Any woman is eligible to join the circle, which costs $1,050 a year.

“It’s important to show as women that we are here, we care and we want to be informed,” Royce said.

The account is held at the Tulsa Community Foundation, which invests for a higher return, distributes applications to nonprofits and provides information to donors.

“We have 100 percent control of the money,” Singhal said.

Of the donation, $1,000 goes directly to the grants, and $50 is used for administrative costs, including account fees, newsletters, evaluation and application forms and the annual luncheon.

That luncheon brings together women of the circle, potential new donors and women who needed their boost.

Jovan Crawford, 34, completed courses through EduCareers to become a certified nursing assistant. She is now pursuing a licensed practical nursing certification and plans to complete her education as a registered nurse and bachelor’s degree in nursing.

Crawford explained to the giving circle how she was pulled out of generational poverty with help from their donations. She will be the first in her family to graduate from college.

She is part of a class of mothers who have children at Educare and need support to obtain higher education. It is a partnership with the University of Oklahoma-Tulsa and other nonprofits and private donors.

“It is exciting to know that women want to empower each other,” Crawford said. “These women don’t know us, but they know what we’re trying to do and are helping us out.”

Crawford once enrolled in a for-profit college, but it was not accredited and she ended up $7,000 in debt. Even with the support of her children’s father, she struggled to get by as a teacher’s assistant at Educare.

EduCareers participants are provided with tuition, books, workforce assistance and staff support. Classes are tailored to the schedule of Educare.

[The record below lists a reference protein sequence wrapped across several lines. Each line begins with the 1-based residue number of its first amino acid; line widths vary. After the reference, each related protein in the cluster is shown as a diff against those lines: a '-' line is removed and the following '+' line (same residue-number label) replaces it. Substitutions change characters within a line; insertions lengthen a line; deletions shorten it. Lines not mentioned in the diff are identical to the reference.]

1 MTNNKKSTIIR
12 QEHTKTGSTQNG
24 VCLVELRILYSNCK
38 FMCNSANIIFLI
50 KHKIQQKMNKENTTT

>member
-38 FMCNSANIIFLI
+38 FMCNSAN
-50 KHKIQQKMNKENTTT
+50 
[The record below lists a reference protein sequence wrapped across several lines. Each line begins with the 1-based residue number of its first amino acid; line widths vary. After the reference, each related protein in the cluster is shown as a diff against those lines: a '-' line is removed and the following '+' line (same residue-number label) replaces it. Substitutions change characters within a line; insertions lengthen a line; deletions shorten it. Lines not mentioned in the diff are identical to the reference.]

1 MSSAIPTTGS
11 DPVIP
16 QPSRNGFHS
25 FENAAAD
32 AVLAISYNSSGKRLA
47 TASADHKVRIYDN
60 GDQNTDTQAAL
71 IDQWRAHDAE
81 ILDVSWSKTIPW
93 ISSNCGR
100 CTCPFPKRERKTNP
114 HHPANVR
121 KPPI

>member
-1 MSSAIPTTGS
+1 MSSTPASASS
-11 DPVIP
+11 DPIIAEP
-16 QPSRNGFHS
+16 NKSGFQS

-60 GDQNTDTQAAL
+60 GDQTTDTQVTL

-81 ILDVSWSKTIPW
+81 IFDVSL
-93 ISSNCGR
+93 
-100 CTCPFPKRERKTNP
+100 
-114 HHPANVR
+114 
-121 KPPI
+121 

Since Crawford became a full-time student, her children question whether her homework is done and make sure her backpack of books is in tow each day.

“My kids look at me and say, ‘I’m going to college,’ and they are 5, 4 and 3,” she said. “I wasn’t talking about that when I was their age. It’s a relief knowing that I can finish without having so much debt and loans. I can worry about my kids and not that financial stress.”

Delia Nacke brought tears to eyes and a standing ovation at the luncheon after telling her story of loss and recovery.

Nacke said after a painful divorce she sought comfort in drug use. She lost her child, home and nearly all communication with her family. Hitting rock bottom and facing drug charges, she entered Women in Recovery and has been sober for 14 months.

Meeting the women who pooled their money to fund the program was moving to Nacke as well.

“Our support system is wide,” Nacke said. “I see things through a different perspective now … With programs like this, there are ways to overcome abuse and addiction and become a woman and support your family.”